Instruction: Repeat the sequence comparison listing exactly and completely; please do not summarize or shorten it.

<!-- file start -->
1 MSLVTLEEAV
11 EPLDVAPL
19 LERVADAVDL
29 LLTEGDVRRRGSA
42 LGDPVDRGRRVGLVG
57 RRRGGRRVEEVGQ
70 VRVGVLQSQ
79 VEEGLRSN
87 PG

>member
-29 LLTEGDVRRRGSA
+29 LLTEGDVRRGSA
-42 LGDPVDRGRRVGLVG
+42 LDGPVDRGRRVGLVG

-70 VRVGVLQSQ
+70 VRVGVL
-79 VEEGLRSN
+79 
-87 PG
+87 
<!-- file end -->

1 MSLVTLEEAV
11 EPLDVAPL
19 LERVADAVDL
29 LLTEGDVRRRGSA
42 LGDPVDRGRRVGLVG
57 RRRGGRRVEEVGQ
70 VRVGVLQSQ
79 VEEGLRSN
87 PG

>member
-29 LLTEGDVRRRGSA
+29 LLTEGDVRRGSA
-42 LGDPVDRGRRVGLVG
+42 LDGPVDRGRRVGLVG

-70 VRVGVLQSQ
+70 VRVGVL
-79 VEEGLRSN
+79 
-87 PG
+87 